About two years ago, Eatontown resident Maria Escalante embarked on a new hobby.
After viewing a show on the Discovery Channel about Beekeeping, Maria’s interest was peaked and she made the decision to try her hand at beekeeping herself. Jump ahead to the Fall of 2012. Maria has five honeybee hives in the backyard of her home that she shares with husband Miguel and her children.
She is one of the estimated 125,000 beekeepers in the United States today. My daughter and I visited with Maria recently and were given an up close look at her hives and the honeybees which inhabit them.
Note that Honeybees are non aggressive which is a good thing since my daughter on occasion gave them a poke. I stood 3-4 feet away as Maria opened the hives and was never threatened by the bees.
Maria's hives produce about twelve gallons of honey a year which Maria gives away for free. In contrast, a commercial for profit beekeeper would have at least 100+ hives with very large opperators numbering thier hives in the thousands. Maria is an active member of the New Jersey Beekeepers Association. Maria is also registered with the State of New Jersey as a beekeeper. She complies with the requirement that her bees are inspected by the state beekeeper each year. Maria has shared her hobby and knowledge of bees with students at a local school and hopes to continue to do so in the future.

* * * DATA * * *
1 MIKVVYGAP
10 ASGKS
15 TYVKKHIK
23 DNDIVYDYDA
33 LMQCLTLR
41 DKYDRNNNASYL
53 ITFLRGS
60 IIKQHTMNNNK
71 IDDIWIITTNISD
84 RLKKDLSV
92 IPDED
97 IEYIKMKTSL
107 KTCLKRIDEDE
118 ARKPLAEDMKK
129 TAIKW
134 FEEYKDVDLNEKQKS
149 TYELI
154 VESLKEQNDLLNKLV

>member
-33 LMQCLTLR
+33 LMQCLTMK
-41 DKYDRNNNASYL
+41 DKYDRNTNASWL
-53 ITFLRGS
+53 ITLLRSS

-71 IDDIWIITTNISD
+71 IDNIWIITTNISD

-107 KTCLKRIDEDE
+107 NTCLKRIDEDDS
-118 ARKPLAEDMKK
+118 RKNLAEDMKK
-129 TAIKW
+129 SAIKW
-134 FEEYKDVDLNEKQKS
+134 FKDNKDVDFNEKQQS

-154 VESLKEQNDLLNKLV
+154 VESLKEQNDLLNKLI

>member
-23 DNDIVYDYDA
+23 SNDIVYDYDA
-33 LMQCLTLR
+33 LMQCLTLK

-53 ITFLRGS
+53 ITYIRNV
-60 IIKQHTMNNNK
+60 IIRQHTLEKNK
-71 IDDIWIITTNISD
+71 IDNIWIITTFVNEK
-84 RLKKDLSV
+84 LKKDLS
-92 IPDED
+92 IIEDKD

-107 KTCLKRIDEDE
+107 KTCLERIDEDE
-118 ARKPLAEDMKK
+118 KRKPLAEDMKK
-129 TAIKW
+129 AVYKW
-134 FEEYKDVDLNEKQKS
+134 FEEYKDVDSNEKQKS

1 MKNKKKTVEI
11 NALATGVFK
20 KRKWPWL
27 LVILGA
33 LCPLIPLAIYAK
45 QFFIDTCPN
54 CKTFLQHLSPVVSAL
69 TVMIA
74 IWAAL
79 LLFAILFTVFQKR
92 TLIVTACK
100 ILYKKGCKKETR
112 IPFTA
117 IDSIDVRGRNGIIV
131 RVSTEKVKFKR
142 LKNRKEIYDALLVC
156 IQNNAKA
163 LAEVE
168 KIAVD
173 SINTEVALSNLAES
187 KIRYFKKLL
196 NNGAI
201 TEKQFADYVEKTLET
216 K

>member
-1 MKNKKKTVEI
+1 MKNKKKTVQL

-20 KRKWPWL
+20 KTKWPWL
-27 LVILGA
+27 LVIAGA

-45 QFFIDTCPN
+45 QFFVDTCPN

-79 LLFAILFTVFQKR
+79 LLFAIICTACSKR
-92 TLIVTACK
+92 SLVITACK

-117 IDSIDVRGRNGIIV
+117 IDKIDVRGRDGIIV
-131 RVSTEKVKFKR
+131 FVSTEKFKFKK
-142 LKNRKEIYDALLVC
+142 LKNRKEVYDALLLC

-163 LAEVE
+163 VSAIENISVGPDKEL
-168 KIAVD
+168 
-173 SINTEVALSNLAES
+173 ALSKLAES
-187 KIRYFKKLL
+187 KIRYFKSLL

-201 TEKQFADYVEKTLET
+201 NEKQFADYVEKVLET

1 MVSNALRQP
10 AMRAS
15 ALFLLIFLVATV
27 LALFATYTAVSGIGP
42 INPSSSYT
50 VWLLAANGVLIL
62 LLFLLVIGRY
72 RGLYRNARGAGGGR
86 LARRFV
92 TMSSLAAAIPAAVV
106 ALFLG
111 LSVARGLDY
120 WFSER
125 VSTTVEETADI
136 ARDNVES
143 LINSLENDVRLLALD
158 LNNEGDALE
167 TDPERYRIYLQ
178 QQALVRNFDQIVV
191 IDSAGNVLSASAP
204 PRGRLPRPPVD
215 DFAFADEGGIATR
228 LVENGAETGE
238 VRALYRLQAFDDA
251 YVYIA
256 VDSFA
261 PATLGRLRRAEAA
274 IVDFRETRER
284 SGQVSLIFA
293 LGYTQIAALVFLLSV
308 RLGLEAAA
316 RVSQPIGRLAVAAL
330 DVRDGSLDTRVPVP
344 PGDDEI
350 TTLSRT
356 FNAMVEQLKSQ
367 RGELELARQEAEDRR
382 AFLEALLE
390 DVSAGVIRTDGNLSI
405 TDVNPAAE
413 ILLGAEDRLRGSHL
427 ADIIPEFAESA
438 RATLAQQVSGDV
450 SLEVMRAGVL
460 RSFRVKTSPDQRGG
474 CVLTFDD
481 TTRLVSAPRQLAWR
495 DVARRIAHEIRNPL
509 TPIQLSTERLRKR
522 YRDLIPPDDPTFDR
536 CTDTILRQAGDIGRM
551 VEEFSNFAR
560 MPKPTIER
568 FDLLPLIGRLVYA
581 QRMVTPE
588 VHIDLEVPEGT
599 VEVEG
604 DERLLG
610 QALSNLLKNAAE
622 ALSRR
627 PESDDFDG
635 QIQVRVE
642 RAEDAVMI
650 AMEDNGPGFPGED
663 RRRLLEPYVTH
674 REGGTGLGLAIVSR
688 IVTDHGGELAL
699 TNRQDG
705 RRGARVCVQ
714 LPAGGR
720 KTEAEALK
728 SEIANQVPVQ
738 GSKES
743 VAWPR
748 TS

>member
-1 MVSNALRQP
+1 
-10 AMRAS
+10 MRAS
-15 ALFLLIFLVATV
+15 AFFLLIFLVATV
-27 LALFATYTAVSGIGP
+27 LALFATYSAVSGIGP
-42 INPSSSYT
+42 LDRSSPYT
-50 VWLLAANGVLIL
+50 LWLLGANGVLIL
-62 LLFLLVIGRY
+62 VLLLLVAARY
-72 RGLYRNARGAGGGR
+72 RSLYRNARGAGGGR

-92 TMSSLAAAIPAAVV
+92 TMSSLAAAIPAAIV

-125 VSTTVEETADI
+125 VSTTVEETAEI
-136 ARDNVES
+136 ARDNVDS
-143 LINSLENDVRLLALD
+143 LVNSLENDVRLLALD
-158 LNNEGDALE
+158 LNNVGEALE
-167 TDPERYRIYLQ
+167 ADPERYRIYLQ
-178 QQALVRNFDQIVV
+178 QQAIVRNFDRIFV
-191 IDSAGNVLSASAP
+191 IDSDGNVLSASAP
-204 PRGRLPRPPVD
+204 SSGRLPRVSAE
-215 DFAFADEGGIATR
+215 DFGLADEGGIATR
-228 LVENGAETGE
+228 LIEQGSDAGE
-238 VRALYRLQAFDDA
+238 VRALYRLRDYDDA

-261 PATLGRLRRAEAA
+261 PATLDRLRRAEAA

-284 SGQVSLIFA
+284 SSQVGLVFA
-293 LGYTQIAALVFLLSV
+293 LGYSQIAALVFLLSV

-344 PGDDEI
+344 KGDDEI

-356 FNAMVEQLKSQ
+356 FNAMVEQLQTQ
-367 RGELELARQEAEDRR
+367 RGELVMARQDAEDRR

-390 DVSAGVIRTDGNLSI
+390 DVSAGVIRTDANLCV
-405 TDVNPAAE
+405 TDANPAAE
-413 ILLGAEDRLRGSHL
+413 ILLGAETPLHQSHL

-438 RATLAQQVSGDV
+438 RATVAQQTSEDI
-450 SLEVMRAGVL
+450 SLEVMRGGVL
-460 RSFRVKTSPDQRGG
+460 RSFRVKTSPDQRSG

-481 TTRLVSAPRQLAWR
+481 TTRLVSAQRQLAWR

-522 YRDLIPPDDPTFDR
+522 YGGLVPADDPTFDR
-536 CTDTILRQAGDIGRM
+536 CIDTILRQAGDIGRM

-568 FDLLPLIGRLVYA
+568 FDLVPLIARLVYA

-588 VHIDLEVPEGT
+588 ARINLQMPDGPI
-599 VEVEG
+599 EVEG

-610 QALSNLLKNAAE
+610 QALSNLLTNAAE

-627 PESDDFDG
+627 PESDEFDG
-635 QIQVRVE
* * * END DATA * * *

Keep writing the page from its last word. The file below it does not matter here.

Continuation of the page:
Bee pollination is critical to plant and human survival - beeswax and honey are just surplus gifts from this tiny wonder of nature. The domesicated honey bee is the most important pollinator of New Jersey fruits and vegetable crops whether grown on open farmland or urban gardens. Their pollination of flowering plants provides food for the song birds, wildlife and sound reproduction of many of our flowering shrubs and trees as well. Flowering plants need pollinators to feed an entire food chain. There are now an estimated 125,000 amateur beekeepers nationwide, up 25% in the past five years including Michelle Obama whose White House garden includes two bee hives. The honey bee was designated official state bug of New Jersey in 1974.
Maria received a Notice of Violation from the Borough of Eatontown in June of this year stating that she is not permitted to keep bees on her property. Maria did file an appeal and appeared before the Zoning Board however when she came to the meeting she was told her appeal was already denied. She is now under the threat of potentially large fines if she does not remove the bee hives from her property.
The position of the Zoning Board and Zoning Officer is that Eatontown Borough ordinances do not specifically state that bee keeping is a permitted activity on residential property and therefore is not allowed. The Zoning Officer for the Borough also noted that ordinances do not have any similar permitted uses. Therefore it is not viewed as customary or incidental to a residential dwelling. Maria does not intend to give up her fight to keep her bees and noted than most towns in New Jersey permit residential beekeeping. More to come!!!
More information on beekeeping can be found on the website of the New Jersey Beekeepers Association at http://njbeekeepers.org/ and at Bee Source http://www.beesource.com/